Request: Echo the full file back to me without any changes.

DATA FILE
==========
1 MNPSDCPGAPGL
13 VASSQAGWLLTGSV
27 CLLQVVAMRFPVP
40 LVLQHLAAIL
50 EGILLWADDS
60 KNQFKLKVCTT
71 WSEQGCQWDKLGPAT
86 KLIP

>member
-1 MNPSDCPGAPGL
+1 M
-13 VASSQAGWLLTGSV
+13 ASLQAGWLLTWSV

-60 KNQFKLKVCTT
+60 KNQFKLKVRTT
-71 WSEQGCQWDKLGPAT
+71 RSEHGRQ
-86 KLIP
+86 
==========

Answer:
1 MNPSDCPGAPGL
13 VASSQAGWLLTGSV
27 CLLQVVAMRFPVP
40 LVLQHLAAIL
50 EGILLWADDS
60 KNQFKLKVCTT
71 WSEQGCQWDKLGPAT
86 KLIP

>member
-1 MNPSDCPGAPGL
+1 M
-13 VASSQAGWLLTGSV
+13 ASLQAGWLLTWSV

-60 KNQFKLKVCTT
+60 KNQFKLKVRTT
-71 WSEQGCQWDKLGPAT
+71 RSEHGRQ
-86 KLIP
+86 